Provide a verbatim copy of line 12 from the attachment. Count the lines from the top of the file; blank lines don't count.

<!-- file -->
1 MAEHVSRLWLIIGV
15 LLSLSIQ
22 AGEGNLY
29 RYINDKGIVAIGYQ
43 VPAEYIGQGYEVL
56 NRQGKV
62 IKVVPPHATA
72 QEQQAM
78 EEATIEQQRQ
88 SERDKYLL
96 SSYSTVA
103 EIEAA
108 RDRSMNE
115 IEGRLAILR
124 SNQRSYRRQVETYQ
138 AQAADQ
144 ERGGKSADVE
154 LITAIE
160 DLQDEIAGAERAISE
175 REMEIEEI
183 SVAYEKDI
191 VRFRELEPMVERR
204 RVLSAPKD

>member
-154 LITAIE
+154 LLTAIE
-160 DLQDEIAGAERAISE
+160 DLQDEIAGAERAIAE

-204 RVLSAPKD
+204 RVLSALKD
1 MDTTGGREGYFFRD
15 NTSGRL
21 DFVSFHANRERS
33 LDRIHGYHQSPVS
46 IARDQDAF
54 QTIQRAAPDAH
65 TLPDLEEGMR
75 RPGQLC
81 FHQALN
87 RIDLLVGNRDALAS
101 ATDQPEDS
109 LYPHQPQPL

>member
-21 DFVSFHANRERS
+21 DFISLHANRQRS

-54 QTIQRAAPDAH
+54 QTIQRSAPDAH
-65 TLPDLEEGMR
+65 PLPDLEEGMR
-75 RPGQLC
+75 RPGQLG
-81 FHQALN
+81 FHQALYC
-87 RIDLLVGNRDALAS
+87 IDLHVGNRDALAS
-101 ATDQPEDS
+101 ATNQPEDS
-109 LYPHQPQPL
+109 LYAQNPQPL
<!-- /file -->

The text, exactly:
103 EIEAA